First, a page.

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The What and the How
December/January 2016/17



“Child with Doll” by Henri Rousseau, 1904-5


But sometimes — and increasingly —Giacometti seemed to be turning reality into a formal problem. Hyman never mentions Giacometti’s post-Surrealist work; but he makes clear, anyway, his objection to a tendency he calls “representation-as-such”. It is a tendency with which Hyman, as a London painter, is extremely and uncomfortably familiar, since it became dominant among those painters now known as “the London School”.

He writes nicely and at length, about Lucian Freud’s early Interior at Paddington. But then: “There was — perhaps especially prevalent in post-war England — a view of ‘truth’ as brutal and unfeeling; of naked ‘reality’ as aggressively dull and grey.” And he laments how, after the ’60s, “Freud’s art switches to a numb realism”. “Numb” is the perfect word for it (Hyman values “warmth” above all in art). Many critics share this preference for the earlier style. But Freud’s late work should not be dismissed: it is rich in tone and varied in touch, complex, precise, uncompromising. In the best of times that may amount to no more than the starting point for a good picture; but in our times it is a far from inconsiderable achievement.

Hyman fundamentally objects to later Freud because the realism is without any critical dimension. “Implicit in Freud’s art . . . was an unquestioning confirmation of the status quo.” In other words, it is “bourgeois” painting. Perhaps Hyman thinks painting more by eye than critical mind is a bourgeois activity; perhaps he even feels that the eye, when left unmoderated, is an inherently bourgeois instrument, a recorder of false consciousness. He singles out Alex Katz’s cut-outs for praise; still, he worries over the “blankness” of the painted faces. He goes on to describe Katz’s sitters as generic: “Ada [Katz’s wife] apart, they are nameless thirty-somethings, so blandly affluent and unblemished as to make any true bohemian bridle.” But must we all be bohemians? Surely middle-class leisure, as painted by Monet and Renoir as well as Katz, is as essential a modern subject as existential crisis. Middle-class leisure may well be modernity’s great achievement. That leisure might have provoked the angst of the painters in this book, but it also gave their art its room to grow.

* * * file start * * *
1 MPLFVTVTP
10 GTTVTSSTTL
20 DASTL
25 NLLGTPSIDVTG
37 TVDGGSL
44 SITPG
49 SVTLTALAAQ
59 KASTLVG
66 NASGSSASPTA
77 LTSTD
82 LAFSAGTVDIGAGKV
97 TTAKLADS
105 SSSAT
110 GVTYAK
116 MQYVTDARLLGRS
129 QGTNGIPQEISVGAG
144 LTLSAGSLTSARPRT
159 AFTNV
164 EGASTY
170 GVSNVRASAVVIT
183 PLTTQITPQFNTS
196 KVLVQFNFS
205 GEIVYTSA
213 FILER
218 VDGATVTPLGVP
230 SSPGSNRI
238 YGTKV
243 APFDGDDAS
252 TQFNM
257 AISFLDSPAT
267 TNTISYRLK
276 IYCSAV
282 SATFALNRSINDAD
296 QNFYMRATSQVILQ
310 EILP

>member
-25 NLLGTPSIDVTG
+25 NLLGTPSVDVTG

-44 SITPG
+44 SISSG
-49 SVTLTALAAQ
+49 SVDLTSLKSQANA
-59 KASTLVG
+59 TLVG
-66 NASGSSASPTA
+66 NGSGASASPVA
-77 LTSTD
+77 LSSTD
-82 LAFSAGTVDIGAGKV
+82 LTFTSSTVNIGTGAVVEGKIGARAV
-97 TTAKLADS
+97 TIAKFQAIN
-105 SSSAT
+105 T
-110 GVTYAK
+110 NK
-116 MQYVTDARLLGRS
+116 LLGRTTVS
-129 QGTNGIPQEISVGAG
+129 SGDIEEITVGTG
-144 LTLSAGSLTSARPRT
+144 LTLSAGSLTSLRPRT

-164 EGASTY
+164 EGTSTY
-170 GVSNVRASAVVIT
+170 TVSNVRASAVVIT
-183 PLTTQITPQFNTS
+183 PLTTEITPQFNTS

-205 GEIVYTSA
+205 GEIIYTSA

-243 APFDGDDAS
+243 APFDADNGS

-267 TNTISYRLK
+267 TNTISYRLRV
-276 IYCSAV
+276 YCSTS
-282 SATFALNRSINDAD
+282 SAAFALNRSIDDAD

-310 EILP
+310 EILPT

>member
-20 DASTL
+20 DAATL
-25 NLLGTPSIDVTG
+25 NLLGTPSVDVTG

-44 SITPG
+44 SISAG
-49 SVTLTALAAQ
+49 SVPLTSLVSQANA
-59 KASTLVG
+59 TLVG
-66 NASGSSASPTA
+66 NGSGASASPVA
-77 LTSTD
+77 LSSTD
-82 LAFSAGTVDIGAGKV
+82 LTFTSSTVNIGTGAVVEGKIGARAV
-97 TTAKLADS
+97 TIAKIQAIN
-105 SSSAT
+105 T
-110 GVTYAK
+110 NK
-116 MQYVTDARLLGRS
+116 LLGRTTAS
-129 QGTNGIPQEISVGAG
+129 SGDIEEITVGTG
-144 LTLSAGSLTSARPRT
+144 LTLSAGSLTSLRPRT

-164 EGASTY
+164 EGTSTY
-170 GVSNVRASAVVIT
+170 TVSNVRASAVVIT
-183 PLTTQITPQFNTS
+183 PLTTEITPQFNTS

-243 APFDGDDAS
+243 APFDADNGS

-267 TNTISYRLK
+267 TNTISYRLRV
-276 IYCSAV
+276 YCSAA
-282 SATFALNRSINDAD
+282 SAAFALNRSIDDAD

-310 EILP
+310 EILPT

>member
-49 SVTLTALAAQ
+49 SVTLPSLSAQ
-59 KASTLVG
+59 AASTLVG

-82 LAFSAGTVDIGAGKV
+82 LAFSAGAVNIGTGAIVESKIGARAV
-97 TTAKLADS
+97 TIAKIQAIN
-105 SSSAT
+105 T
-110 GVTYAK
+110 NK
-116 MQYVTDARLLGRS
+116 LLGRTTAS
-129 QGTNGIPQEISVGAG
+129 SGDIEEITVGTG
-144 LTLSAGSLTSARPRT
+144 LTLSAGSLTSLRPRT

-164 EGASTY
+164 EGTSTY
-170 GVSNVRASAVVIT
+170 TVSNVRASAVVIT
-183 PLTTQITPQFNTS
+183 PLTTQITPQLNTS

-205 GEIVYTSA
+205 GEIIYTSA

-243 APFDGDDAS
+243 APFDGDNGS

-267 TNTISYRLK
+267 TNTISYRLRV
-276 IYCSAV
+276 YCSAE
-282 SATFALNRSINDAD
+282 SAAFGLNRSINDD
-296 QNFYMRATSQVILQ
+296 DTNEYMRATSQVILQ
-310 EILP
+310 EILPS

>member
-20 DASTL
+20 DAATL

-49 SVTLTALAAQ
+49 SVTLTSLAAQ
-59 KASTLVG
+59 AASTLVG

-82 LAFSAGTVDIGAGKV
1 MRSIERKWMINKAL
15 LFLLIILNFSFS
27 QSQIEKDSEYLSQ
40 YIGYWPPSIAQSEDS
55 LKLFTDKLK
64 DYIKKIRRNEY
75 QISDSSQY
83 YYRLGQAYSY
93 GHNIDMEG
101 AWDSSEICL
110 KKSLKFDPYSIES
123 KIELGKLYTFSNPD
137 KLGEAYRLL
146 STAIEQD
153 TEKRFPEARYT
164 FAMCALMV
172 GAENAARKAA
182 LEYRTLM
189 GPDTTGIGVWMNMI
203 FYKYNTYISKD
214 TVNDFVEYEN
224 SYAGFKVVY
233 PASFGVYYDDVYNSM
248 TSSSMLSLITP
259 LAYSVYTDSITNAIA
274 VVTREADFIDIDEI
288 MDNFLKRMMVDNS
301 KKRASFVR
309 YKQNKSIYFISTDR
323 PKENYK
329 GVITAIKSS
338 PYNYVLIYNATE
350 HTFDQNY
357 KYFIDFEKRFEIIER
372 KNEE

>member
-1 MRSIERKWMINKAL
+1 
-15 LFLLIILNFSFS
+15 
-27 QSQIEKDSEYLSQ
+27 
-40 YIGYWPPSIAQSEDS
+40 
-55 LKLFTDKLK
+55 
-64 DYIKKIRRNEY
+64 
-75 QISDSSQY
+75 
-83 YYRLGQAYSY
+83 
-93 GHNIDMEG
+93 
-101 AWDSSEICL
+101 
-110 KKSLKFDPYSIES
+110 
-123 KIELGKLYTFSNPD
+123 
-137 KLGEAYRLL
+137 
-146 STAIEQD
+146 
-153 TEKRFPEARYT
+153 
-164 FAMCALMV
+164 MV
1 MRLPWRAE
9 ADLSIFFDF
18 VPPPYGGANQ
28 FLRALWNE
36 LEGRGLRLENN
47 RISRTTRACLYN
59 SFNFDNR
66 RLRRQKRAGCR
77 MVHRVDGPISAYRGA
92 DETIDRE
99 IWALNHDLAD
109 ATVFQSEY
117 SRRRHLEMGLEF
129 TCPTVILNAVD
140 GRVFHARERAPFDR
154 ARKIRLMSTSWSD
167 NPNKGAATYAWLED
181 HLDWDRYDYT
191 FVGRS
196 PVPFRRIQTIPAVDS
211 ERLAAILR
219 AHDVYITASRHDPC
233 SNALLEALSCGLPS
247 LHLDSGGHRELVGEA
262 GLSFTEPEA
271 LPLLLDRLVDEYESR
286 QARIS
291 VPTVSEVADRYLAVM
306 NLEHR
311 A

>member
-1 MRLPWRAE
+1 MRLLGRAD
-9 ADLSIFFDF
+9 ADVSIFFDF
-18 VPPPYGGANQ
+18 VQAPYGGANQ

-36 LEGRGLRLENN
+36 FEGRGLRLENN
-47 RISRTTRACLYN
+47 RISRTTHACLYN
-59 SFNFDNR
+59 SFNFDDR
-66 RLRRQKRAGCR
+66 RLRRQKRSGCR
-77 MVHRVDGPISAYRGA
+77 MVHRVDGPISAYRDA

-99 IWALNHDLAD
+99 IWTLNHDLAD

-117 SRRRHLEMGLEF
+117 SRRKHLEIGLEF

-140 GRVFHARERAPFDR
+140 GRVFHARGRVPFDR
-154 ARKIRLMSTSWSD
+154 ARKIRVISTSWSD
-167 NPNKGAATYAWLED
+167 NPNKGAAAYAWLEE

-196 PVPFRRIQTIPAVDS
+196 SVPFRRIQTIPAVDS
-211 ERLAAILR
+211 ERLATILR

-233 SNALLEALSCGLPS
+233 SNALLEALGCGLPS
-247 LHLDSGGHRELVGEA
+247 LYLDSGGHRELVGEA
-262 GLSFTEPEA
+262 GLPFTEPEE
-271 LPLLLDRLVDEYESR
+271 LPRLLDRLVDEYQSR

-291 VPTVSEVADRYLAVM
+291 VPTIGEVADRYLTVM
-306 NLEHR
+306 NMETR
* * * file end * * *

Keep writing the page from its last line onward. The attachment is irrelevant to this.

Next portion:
Matisse’s The Dance “achieves a vernacular of utter directness: painting unburdened by aristocratic or bourgeois tradition, available to all”. But what about the burden of bohemian tradition, now? Some of us feel that, and may seek liberation from it.

Hyman’s taste is mostly for the “Dionysian”; and he has a strong stomach for the grotesque. In many instances the paint he points to is so wonderful that we are awestruck; but when it doesn’t hit that mark, the extravagant despair, the irrationality, the squalid and occasionally sadistic imaginings of some of his “utopian” painters can begin to grate. And then the sadism might remind you where utopian ideas led in 20th-century politics. Were these painters the most sensitive souls, haunted and horrified? Or were they themselves horrifying, with all their reckless passion and infinite concern with “self”? If the modern world were really so perverse, why were they not acting against it instead of wallowing in perversity?

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